Years ago Frank Asch wrote a whole series of picture books about Moonbear, which were for young children and were very heartwarming. Mrs. Marlowe's Mice is neither. Written with his son Devin, this book has a much darker quality. Depictions of the street outside Mrs. Marlowe's house remind me of old movies of Nazi Germany. And the serious expressions of the police officers' faces reinforce my opinion. Did I say that the "people" in this book are cats? They are. The widow Mrs. Marlowe is secretly, and illegally, harboring mice in her home. That may explain the furtive way she is looking around as she is unlocking her door in the first picture. Is this the period that the Asches are trying to evoke?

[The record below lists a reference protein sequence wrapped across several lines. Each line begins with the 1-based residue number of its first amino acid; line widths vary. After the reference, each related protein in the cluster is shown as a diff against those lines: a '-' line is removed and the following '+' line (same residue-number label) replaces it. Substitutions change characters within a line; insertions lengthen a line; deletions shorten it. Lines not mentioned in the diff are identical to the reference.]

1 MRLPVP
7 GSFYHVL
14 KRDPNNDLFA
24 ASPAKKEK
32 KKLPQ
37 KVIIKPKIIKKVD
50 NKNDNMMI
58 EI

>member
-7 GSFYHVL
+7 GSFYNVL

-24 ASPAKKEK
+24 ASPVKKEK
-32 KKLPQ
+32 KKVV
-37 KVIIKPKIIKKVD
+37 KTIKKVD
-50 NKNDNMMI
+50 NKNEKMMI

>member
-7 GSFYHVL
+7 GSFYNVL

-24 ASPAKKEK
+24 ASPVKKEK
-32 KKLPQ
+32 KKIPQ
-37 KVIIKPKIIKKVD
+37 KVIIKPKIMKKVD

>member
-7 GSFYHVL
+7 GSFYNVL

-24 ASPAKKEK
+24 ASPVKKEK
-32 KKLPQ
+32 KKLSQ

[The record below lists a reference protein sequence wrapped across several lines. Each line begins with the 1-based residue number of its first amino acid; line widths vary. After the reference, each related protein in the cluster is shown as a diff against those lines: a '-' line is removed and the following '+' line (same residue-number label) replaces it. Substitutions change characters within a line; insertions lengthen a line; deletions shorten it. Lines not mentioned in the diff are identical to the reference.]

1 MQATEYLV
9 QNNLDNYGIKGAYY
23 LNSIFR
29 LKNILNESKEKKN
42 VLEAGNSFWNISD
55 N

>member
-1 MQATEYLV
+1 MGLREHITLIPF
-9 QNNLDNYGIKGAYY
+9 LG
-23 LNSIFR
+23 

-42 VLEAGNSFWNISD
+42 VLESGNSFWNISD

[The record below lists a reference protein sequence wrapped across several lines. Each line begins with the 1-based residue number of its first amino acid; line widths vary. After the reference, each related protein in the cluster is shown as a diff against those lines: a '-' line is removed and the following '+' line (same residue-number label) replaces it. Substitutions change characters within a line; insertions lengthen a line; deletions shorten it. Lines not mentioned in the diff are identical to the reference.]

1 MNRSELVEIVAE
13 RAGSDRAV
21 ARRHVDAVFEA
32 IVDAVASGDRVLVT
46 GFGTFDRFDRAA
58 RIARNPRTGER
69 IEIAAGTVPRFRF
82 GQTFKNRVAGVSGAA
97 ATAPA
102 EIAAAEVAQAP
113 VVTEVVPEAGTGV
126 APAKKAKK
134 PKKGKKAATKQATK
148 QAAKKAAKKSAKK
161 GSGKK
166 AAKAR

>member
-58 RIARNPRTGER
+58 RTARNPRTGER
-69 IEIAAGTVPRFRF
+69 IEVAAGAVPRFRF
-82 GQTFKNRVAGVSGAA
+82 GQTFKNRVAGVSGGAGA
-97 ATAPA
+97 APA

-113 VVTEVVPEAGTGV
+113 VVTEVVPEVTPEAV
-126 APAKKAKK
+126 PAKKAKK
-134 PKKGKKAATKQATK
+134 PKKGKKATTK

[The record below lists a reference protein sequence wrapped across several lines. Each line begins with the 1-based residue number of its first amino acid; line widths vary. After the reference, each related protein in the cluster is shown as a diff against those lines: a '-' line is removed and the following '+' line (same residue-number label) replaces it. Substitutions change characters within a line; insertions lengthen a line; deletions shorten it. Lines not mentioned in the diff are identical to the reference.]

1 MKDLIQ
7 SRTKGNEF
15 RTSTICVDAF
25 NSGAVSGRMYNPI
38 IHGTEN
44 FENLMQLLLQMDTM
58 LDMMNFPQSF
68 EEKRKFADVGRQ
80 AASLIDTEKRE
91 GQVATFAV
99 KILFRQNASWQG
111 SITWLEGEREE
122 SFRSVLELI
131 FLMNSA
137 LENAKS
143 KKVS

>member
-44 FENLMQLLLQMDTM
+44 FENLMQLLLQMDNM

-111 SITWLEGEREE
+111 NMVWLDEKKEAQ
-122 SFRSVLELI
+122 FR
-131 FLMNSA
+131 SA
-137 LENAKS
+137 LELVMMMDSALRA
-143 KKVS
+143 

Or do the Asches mean to refer to the United States? We discover that the police who bang on her door to investigate are from Catland Security. You might want to check out the number on the badge that Lieutenant Manx shows Mrs. Marlowe.
Or are the Asches merely writing a companion piece to Mr. Maxwell's Mouse, an earlier collaboration? If so, they have created very detailed illustrations. Careful perusal reveals a neighbor across the way looking toward Mrs. Marlowe's window, and later on we can find the hiding places that some of the mice have taken before the police storm through the place.